- Myin-Germeys I, Peeters F, Havermans R, et al. Emotional reactivity to daily life stress in psychosis and affective disorder: an experience sampling study. Acta Psychiatr Scand 2003;107:124-31. [Crossref] [PubMed]
- Piette JD, Datwani H, Gaudioso S, et al. Hypertension management using mobile technology and home blood pressure monitoring: results of a randomized trial in two low/middle-income countries. Telemed J E Health 2012;18:613-20. [Crossref] [PubMed]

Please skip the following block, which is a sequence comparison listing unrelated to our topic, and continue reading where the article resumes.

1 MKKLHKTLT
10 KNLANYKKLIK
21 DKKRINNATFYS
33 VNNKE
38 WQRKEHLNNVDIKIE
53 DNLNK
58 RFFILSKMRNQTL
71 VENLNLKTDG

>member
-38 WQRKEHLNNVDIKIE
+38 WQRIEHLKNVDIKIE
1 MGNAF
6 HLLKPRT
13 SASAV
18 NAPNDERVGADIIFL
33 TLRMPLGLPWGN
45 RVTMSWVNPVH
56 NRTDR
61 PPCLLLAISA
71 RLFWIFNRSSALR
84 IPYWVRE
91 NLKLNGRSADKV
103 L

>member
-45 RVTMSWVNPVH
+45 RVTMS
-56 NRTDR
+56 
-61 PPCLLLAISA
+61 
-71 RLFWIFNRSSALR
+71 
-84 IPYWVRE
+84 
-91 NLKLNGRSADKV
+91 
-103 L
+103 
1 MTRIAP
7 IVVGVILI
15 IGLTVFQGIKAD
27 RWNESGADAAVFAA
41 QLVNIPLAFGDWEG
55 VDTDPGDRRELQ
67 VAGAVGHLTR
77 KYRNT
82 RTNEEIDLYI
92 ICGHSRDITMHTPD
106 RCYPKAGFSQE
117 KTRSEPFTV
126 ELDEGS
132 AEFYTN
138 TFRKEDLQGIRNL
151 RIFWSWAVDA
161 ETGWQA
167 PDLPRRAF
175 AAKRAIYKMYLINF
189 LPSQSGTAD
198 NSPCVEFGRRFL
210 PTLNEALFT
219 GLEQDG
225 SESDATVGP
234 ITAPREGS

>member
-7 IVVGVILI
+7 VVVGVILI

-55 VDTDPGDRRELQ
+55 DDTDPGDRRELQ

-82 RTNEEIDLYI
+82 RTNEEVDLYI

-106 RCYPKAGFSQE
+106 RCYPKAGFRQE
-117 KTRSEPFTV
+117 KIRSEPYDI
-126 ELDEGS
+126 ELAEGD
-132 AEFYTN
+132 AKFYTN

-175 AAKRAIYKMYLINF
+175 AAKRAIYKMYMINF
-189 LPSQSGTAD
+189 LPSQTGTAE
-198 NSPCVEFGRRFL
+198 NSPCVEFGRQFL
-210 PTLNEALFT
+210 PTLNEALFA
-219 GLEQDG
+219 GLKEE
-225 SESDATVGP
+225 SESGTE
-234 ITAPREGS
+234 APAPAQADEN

- Tran K, Ayad M, Weinberg J, et al. Mobile teledermatology in the developing world: implications of a feasibility study on 30 Egyptian patients with common skin diseases. J Am Acad Dermatol 2011;64:302-9. [Crossref] [PubMed]
Cite this article as: Gire N, Farooq S, Naeem F, Duxbury J, McKeown M, Kundi PS, Chaudhry IB, Husain N. mHealth based interventions for the assessment and treatment of psychotic disorders: a systematic review. mHealth 2017;3:33.